Small Unmanned Aerial Systems (sUAS)

sUAS

An AeroVironment Puma All-Environment small unmanned aircraft system is launched from Coast Guard Cutter Chock as part of the Research and Development Center’s Robotic Aircraft for Maritime Public Safety (RAMPS) project. U.S. Coast Guard photo by Petty Officer 2nd Class Luke Clayton.

The Acquisitions Directorate reports that the Coast Guard is at least looking at small UAS (UAVs for us traditionalists).

“The demonstrations are part of the RDC’s Robotic Aircraft for Maritime Public Safety project, which aims to determine the risks, benefits and limitations of operating commercial off-the-shelf sUAS technology in conjunction with Coast Guard cutters other than the national security cutter.”

Tests of seven systems were conducted on USCGC Chock (WYTL 65602), a 65 foot tug, so you know the systems had to be small. In fact, I have radio controlled airplanes bigger than these. Still, hopefully these are smarter.

An interesting aspect of the trials is that it included test specifically intended to determine if the sUAS would be useful in finding a person in the water. To do this they used a dummy with an enhanced IR signature comparable to that of a person they refer to as a “thermal Oscar.”

While UAVs of this size may have uses, ultimately, I think they will find that the system we need will be something with a radar that will fit on a Webber class, that means something similar to Scan Eagle. Smaller vessels don’t actually need their own UAS, they can be supported by UAS from ashore. Perhaps every SAR station should be able to launch their own UAS to get to scene before the boat arrives. That would require SAR stations to coordinate with Air Traffic Control. USCGC Chock’s sistership, 65 foot tug, USCGC Swivel, by Windwork50

22 thoughts on “Small Unmanned Aerial Systems (sUAS)

  1. UAV are very exciting.

    I still think there is a “market” for a “sea plane” UAV that could be craned over the side of a ship.

    • Recovery is still the more difficult part of UAV operations. Launch is relatively easy. In the CG-9 post it appears most if not all of the UAVs land (or crash) in the water.

      Scan Eagle make Insitu has developed a system for snagging the UAV out of the air called “Skyhook that has been used on very small vessels. Here is the description from Wikipedia, “It is recovered using the “Skyhook” retrieval system, which uses a hook on the end of the wingtip to catch a rope hanging from a 30-to-50-foot (9.1 to 15.2 m) pole. This is made possible by high-quality differential GPS units mounted on the top of the pole and UAV. The rope is attached to a shock cord to reduce stress on the airframe imposed by the abrupt stop.”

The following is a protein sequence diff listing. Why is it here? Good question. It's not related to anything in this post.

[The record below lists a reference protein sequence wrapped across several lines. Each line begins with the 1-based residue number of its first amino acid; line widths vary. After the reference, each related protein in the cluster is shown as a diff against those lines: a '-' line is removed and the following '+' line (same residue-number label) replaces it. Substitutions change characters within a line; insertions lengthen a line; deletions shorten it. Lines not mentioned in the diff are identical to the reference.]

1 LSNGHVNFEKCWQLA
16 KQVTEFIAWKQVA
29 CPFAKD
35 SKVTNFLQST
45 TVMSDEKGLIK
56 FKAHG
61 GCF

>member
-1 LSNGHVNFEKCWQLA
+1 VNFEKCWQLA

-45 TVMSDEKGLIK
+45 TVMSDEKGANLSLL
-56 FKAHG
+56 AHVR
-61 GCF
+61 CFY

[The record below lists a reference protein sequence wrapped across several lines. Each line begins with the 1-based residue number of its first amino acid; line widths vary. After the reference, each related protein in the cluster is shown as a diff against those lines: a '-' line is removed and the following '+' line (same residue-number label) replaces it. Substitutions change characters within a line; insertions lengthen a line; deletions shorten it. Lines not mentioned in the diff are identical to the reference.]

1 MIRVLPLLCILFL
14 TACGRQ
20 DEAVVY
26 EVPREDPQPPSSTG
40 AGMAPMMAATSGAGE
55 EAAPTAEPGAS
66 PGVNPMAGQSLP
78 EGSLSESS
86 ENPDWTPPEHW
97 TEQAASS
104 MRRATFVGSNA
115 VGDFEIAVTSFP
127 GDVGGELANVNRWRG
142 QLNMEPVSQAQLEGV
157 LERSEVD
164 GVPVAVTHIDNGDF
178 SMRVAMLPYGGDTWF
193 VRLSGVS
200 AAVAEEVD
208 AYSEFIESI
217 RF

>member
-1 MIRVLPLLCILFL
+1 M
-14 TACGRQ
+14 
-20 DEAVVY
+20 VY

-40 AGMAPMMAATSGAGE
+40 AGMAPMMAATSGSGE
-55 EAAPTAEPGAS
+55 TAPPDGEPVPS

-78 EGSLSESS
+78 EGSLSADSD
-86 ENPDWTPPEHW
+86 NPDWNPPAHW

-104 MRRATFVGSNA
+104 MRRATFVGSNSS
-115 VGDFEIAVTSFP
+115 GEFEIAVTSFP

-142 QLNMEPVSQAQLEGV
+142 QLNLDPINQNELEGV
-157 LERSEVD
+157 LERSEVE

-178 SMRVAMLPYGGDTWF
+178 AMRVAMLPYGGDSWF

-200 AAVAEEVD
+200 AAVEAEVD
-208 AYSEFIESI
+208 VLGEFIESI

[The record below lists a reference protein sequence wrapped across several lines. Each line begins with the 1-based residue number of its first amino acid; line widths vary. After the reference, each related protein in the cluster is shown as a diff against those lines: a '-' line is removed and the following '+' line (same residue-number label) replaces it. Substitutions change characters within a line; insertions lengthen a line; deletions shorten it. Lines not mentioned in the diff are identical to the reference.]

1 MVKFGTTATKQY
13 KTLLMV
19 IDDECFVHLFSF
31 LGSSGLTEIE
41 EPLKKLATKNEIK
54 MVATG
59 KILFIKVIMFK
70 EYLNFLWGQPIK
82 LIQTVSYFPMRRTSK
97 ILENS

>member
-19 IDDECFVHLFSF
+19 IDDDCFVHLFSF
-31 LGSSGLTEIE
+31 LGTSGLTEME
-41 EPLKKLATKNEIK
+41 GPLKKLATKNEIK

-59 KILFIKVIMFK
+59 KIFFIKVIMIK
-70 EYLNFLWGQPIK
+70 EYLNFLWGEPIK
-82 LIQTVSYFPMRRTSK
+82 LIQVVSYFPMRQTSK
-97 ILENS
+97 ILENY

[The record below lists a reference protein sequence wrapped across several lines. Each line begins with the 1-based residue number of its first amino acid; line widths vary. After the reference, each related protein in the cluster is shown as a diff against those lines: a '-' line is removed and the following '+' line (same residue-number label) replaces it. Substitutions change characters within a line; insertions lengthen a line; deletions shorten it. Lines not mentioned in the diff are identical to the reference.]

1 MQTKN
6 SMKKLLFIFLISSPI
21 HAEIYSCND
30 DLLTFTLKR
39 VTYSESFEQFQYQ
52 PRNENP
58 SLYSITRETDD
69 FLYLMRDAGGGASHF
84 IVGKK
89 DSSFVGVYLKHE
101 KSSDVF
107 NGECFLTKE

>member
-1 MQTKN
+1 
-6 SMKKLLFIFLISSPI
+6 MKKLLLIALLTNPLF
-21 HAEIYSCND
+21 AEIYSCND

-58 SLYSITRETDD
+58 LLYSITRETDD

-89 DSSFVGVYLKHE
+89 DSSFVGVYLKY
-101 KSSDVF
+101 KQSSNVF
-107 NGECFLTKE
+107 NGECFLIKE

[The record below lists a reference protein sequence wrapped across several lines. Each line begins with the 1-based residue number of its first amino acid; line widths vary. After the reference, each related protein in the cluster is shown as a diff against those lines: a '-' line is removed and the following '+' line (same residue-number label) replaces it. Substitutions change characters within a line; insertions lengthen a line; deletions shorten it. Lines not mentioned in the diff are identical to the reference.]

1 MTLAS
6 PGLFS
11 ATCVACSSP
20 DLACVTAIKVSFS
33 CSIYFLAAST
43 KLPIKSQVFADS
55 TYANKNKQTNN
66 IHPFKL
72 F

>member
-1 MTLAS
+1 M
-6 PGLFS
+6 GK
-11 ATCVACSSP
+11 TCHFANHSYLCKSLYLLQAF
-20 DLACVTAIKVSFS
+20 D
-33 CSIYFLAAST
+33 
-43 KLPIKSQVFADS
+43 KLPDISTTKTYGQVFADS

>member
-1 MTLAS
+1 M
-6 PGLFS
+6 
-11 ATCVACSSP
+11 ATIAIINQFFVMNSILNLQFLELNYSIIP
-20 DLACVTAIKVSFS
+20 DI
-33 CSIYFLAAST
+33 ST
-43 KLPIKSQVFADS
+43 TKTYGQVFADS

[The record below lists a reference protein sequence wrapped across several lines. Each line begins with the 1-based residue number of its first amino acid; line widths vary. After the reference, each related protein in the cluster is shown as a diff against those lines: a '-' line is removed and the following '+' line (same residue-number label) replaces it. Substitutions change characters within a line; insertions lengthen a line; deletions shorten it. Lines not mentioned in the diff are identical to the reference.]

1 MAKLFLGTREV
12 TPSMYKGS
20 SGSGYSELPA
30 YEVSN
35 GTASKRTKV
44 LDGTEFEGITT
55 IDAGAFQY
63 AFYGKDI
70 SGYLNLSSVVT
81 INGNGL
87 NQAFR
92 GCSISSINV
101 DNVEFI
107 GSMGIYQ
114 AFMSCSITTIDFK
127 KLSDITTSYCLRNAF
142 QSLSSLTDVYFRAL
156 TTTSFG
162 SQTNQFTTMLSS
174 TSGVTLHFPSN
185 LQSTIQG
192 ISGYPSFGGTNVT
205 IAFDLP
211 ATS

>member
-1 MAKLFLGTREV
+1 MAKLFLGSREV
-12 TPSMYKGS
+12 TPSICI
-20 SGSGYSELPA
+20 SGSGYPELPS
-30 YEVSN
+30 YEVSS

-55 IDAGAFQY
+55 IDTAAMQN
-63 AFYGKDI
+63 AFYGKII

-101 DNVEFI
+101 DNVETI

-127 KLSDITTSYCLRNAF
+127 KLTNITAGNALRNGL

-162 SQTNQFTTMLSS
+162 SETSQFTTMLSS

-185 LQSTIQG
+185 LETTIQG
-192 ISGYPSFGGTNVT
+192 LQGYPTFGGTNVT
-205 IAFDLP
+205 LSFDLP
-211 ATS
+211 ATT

• The RQ-21 Blackjack is Scan Eagle’s big brother. The same launch and recovery equipment with significantly more payload. The Marines are fielding them, but I don’t know if the Navy is going to deploy them on anything but the amphibious ships.

      • I am aware of how these things are recovered. All I am saying is if we can crane a boat over the side and recover it we can do so with a small air vehicle. Actually if the vehicle is unmanned, watertight, and buoyant it would be simpler to pick up than an open boat full of personnel. A canard design to asset lift, step hull, and folding wings would be good starting point for a design.

    • I have a soft spot in my heart for seaplanes, but they were taken off of ships for a reason. I believe they were too limited by sea state during recovery compared to other options. The same issue exists whether a seaplane is manned or unmanned.

      • I am aware of the problems. But I would suggest a modern unmanned (so sealed) vehicle and even more importantly a computer controlled crane would mitigate those problems considerably.

        Another route would be not to use helicopters but gyrcopters. Nearly all the advantages with a lot of weight saving.

  2. I think UAV’s a perfect for the USCG in terms of using them for over the horizon surveillance work. I can see smaller UAV’s on patrol boats and larger UAV’s like the Scan Eagle on larger cutters.

  3. Ravens and Pumas are launched by hand and land by ditching in the water, avoiding the need for launch and recovery equipment or a flight deck. But this approach is size and weight limited, which means it is payload, endurance, and weather limited. Ravens and Pumas may have limited capability, but they are relatively cheap and easy. They may be worth carrying just to document each VBSS event for evidence and/or public affairs.

  4. Pingback: Unmanned SAR Assets | Chuck Hill's CG Blog

  5. Pingback: A Combined Air/Surface Search Radar for Boats | Chuck Hill's CG Blog

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